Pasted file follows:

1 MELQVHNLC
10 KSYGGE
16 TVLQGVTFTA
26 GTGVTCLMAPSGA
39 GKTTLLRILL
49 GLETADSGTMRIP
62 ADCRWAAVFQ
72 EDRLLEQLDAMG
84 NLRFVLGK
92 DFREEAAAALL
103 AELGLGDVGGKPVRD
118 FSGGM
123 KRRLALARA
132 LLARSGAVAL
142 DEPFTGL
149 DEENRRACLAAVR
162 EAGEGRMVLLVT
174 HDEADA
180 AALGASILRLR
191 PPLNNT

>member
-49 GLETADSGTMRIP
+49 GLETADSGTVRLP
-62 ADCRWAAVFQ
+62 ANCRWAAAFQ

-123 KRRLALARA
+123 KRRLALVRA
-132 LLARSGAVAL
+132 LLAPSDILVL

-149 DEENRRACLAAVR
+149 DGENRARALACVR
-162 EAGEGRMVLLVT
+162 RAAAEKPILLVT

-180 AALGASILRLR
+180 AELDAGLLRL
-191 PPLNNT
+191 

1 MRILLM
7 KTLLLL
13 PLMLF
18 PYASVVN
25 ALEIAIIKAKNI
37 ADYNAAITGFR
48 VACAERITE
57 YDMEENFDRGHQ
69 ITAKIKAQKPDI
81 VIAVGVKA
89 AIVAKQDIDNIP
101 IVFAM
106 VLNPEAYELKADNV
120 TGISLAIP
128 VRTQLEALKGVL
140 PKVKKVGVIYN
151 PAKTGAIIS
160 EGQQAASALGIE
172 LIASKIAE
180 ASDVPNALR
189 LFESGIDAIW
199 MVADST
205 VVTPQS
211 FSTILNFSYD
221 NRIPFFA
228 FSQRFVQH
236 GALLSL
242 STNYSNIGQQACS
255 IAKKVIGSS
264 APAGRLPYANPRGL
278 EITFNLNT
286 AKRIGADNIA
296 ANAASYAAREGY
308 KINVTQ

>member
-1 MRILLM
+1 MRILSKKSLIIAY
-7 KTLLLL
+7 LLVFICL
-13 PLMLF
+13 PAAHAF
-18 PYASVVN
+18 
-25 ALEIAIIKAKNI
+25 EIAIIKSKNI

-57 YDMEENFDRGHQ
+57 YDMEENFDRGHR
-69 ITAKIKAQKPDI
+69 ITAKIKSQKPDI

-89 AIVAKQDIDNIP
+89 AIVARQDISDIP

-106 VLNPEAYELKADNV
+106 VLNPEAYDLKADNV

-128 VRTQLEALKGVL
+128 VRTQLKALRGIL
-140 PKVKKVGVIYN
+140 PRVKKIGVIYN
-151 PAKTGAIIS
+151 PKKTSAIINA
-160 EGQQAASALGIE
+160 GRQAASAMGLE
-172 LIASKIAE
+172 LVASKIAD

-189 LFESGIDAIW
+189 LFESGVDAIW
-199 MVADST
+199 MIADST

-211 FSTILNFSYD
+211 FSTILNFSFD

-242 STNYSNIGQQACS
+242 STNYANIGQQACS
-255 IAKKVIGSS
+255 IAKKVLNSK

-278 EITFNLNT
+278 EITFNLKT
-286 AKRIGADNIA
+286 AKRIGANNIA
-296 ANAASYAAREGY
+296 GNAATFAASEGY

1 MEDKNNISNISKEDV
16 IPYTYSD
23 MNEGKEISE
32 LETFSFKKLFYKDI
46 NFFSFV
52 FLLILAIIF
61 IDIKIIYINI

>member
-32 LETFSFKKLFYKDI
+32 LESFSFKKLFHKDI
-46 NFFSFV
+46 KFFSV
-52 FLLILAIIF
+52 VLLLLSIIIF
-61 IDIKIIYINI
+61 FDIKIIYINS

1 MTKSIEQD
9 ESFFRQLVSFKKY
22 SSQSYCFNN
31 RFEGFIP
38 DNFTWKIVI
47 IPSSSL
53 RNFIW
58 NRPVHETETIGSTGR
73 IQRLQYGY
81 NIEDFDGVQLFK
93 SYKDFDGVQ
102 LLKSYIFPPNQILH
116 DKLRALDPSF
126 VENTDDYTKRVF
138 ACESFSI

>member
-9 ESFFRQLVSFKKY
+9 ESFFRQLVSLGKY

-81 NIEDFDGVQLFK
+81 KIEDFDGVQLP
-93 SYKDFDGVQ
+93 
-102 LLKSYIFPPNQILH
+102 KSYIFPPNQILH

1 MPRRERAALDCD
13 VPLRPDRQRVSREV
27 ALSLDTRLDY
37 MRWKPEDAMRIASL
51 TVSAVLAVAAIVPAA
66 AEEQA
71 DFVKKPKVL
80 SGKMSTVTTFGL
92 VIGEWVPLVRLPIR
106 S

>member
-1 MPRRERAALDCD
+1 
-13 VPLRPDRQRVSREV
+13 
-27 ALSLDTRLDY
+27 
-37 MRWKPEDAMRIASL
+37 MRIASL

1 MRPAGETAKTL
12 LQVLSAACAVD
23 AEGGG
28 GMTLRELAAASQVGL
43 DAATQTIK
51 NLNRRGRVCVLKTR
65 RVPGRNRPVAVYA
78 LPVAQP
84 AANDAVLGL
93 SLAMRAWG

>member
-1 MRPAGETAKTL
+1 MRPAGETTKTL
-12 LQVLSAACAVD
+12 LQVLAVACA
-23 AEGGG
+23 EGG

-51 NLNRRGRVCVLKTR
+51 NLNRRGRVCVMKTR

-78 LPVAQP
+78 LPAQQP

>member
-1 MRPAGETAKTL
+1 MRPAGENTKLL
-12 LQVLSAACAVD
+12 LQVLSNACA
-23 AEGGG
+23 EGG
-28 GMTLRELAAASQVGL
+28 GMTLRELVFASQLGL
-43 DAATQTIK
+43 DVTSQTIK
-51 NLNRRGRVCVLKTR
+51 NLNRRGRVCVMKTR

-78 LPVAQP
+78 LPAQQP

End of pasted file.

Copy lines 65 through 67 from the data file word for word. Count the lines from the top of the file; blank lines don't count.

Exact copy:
242 STNYSNIGQQACS
255 IAKKVIGSS
264 APAGRLPYANPRGL